A letter from the Chestnut Hill Conservancy.
Chestnut Hill Conservancy supports Chestnut Hill Hospital as that historic institution seeks to provide the best healthcare to surrounding communities, and hopes that the hospital will find inspiration from the many institutions that have done so through successfully adapting significant historic buildings.
Two otherwise separate issues here are the future of the historic Chestnut Hill Women’s Center, and of the formerly open green space at 8820 Norwood Avenue became connected when the hospital proposed withdrawal of the Women’s Center designation application, presenting the Conservancy with an agreement as an alternative.
Conservancy staff was surprised to discover in 2021 that the Hospital had secured a state grant to “replace” the existing historic Women’s Center building at 8811 Germantown Avenue with another building. We acted on this imminent threat and nominated it for historic status.
The Hospital requested that we withdraw our nomination by proposing a Memorandum of Understanding that would leave the property unprotected but for a promise by the Hospital to do nothing to the building without welcoming community input, and to consider a re-nomination in three years.
The Historical Commission often allows designated historic buildings to make major alterations for modern needs, so long as they are sensitive to the parts of those buildings visible from public streets. Although we would lament the loss of the Center’s rear façade's historic fabric, we would support a careful expansion at the building’s back, guided by the Historical Commission.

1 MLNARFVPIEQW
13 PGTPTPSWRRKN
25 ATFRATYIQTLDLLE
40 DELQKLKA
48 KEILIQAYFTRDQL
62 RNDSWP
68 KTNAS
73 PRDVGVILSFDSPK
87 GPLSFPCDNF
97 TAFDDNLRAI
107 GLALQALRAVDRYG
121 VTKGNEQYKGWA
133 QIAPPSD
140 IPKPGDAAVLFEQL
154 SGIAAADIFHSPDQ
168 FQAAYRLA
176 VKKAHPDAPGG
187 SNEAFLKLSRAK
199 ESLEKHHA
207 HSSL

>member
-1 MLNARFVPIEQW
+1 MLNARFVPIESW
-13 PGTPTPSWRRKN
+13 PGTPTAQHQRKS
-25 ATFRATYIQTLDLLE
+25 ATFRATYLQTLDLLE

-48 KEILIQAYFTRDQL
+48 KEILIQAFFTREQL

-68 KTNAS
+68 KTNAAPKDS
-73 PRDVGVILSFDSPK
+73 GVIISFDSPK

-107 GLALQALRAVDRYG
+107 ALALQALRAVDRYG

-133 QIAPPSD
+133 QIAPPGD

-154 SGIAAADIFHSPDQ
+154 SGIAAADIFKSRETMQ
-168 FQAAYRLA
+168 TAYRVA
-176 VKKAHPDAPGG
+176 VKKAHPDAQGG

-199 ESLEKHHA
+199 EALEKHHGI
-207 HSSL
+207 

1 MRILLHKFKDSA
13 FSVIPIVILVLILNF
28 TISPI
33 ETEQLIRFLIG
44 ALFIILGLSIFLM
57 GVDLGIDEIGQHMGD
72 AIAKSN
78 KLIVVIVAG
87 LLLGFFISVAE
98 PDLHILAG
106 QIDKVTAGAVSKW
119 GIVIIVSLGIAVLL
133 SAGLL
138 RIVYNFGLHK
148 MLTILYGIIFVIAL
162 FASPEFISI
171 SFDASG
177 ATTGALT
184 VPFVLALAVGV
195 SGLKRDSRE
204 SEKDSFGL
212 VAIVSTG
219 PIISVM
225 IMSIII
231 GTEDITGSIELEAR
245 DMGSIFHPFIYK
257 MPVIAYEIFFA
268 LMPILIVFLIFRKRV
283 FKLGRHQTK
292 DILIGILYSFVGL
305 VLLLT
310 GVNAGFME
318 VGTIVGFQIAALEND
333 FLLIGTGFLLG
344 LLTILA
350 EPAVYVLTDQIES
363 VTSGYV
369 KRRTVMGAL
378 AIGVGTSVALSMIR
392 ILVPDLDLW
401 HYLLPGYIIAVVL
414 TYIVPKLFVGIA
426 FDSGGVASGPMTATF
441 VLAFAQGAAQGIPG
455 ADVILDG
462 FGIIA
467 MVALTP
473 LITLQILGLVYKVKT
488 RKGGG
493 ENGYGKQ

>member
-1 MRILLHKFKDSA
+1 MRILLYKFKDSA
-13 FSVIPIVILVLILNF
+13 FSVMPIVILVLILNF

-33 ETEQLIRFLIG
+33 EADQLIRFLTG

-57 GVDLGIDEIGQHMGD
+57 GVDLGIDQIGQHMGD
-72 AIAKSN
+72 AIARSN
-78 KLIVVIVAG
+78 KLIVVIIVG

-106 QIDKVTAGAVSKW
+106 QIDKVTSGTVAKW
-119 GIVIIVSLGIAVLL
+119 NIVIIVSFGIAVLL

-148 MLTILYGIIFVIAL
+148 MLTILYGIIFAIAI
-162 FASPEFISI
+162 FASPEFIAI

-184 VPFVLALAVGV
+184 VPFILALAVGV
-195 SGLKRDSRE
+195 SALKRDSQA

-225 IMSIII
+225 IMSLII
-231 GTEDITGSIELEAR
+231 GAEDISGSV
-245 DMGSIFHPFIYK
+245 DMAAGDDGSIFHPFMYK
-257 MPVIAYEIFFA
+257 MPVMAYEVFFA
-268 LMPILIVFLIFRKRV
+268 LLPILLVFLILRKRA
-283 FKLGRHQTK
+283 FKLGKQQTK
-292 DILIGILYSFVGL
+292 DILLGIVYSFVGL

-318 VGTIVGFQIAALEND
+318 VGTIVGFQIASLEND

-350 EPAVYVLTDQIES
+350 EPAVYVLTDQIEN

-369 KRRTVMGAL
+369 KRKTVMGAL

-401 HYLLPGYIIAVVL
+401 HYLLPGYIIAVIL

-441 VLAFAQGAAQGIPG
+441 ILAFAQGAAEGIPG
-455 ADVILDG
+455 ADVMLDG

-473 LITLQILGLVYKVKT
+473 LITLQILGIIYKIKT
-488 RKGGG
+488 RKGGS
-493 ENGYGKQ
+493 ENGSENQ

Norwood Avenue open space agreement
When this demolition funding was discovered, the Conservancy, along with several other local organizations and near neighbors, had been trying since 2016 to get the hospital’s attention on another issue - the hospital-owned property at 8820 Norwood Avenue.
A 1999 letter of agreement between the Conservancy and the Hospital established that the hospital, and all future owners, would forever maintain the 8820 Norwood Avenue lot as open green space and that it would sign an easement when the Conservancy presents it with one. This perpetual open space was part of a community benefits agreement worked out with and signed by the hospital – a condition of our community supporting a variance for a new emergency room and a parking structure (now built) that left the campus with too little open space by code.
This agreement was broken when the hospital graded and graveled 8820 Norwood Avenue for parking and dumping. Variances required for the hospital to use the lot for parking and dumping were never sought, despite at least one City violation. A draft Conservation Easement presented to hospital leadership, and subsequent phone calls, emails, and neighbor petitions were not responded to.
The Conservancy could not enter into another agreement until this first issue was acknowledged and addressed.
Chestnut Hill Conservancy’s mission is not simply to save old buildings and green space for preservation’s sake, but to encourage development that benefits both the owner and the community.
Lori Salganicoff and Eileen Javers, Chestnut Hill Conservancy